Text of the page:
Science has proven it! Little dinosaur fanatics are super smart

Some more reason to buy your toddler dinosaurs
Some more reason to buy your toddler dinosaurs

Can you distinguish a Tyrannosaurs from an Ornithopod? How about a Sauropod from an Adeopapposaurus? I know, me neither. But there are kids who know and they cannot wait to start a conversation about dinosaurs. Little geniuses, you wonder?

Science actually agrees, so it seems those dinosaurs are not going to be leaving your house anytime soon. A new study has found that young children who are obsessed with dinosaurs tend to be smarter and mostly do better later in life. 

This kind of focus is called an "intense interest". 

Also see: 8 ways to keep your kids smart over the summer holidays

They do better in life

In a study published by the journal for Developmental Research, "a third of young children develop an intense interest sometime in their development, and dinosaurs are one of the intense interests some children have". This study compares how children who developed an intense interest in objects go about exploring their obsession.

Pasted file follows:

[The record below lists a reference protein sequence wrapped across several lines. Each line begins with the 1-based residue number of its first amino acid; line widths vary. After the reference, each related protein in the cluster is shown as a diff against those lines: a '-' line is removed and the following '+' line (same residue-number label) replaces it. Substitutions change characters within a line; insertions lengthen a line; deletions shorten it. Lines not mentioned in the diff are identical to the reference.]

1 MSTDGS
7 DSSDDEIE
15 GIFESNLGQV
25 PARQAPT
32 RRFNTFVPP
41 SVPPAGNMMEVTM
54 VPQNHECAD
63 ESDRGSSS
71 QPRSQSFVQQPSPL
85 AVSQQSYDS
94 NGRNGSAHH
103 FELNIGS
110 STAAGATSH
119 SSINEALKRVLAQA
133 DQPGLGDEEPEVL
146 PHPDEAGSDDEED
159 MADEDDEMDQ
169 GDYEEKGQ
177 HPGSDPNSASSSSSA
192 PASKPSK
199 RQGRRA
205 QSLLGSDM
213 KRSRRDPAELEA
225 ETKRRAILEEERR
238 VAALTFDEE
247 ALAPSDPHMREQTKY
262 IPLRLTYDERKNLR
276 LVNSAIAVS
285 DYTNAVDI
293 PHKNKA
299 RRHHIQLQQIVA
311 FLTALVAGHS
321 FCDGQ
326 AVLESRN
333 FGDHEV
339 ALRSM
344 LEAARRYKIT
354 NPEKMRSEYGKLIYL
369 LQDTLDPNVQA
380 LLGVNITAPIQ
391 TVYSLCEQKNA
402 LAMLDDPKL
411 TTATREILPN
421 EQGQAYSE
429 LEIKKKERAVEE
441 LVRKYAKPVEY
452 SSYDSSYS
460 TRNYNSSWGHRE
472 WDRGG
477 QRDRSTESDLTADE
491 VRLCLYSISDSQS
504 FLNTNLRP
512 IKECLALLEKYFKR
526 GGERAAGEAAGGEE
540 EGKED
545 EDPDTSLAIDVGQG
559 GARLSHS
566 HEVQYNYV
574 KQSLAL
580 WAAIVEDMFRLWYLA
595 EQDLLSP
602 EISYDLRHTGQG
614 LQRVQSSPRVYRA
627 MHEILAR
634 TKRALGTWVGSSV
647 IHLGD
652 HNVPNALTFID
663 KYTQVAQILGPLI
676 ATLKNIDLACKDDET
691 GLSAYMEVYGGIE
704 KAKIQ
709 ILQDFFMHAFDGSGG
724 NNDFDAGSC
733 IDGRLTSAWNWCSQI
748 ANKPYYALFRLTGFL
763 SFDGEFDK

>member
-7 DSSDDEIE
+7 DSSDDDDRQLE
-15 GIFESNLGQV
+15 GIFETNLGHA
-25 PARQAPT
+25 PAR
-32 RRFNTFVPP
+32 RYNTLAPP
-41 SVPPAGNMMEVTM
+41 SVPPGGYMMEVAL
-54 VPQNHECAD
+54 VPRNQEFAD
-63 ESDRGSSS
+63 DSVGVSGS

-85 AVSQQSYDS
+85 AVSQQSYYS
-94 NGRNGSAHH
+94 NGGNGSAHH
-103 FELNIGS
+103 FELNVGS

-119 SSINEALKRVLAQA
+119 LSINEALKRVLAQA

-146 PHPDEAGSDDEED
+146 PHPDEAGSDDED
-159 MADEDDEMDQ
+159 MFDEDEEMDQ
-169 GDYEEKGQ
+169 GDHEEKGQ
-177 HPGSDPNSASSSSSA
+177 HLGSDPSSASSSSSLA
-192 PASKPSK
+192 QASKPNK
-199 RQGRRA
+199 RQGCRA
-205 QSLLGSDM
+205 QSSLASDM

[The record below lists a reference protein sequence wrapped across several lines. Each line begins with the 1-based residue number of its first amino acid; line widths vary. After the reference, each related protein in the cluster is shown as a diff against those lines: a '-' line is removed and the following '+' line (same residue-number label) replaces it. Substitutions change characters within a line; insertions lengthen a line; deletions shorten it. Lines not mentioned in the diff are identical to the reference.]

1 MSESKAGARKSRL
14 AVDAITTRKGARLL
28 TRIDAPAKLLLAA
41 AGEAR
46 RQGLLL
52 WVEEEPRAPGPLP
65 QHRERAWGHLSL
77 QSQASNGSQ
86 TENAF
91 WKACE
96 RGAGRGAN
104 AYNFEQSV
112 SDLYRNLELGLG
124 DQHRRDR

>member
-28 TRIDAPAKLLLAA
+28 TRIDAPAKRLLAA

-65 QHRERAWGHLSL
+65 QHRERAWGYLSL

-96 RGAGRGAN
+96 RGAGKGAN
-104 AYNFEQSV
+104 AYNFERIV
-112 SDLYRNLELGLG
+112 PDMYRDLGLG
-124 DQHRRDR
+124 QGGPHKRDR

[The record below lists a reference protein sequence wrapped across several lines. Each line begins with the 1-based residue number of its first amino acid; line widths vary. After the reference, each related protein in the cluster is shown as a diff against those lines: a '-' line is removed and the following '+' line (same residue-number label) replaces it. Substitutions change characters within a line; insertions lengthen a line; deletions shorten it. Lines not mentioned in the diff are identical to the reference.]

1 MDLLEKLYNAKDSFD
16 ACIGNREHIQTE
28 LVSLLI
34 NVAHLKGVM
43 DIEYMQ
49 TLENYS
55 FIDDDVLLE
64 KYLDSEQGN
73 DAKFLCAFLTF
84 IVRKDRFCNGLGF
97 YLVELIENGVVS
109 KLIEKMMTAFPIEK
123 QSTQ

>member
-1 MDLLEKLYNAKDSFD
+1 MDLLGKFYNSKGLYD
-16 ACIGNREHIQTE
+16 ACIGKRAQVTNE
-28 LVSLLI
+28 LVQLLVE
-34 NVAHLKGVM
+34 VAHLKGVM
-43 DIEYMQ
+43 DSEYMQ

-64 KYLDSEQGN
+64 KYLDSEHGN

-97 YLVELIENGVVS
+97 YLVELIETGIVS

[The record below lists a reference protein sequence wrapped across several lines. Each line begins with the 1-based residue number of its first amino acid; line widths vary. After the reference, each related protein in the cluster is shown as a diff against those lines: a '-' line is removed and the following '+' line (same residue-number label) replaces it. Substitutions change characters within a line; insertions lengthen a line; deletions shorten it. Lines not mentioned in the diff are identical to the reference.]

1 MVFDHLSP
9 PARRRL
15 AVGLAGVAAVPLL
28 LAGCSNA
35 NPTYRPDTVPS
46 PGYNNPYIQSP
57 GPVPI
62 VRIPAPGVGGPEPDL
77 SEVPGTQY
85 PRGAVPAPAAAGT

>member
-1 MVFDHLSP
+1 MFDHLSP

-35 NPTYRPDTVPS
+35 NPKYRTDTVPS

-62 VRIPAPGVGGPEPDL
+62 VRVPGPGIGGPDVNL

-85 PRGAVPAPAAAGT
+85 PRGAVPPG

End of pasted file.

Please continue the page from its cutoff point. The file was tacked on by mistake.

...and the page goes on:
Pediatric Psychiatric Occupational Therapist Kelli Chen says "asking questions, finding answers and gaining expertise is the learning process in general. Exploring a topic and mastering it is beneficial because that's how we form careers as adults."

Also, it boosts their confidence in that in this instance they are not the ones who receive information from their parents, but are instead teaching their parents.

Also see: Intelligence and study styles: What works best for your child?

However, Chen says "intense interests seem to fade after the child reaches three years and only 20% of those with intense interests still have the same fascination when they reach school going age". Researchers assume this is because of generalised learning in schools and that "boys seemed to have more intense interests than girls".

They suggest that if parents want to keep these interests up then toddlers should be taught about their interest in a way that includes facts, to encourage active learning over pretend adventures.

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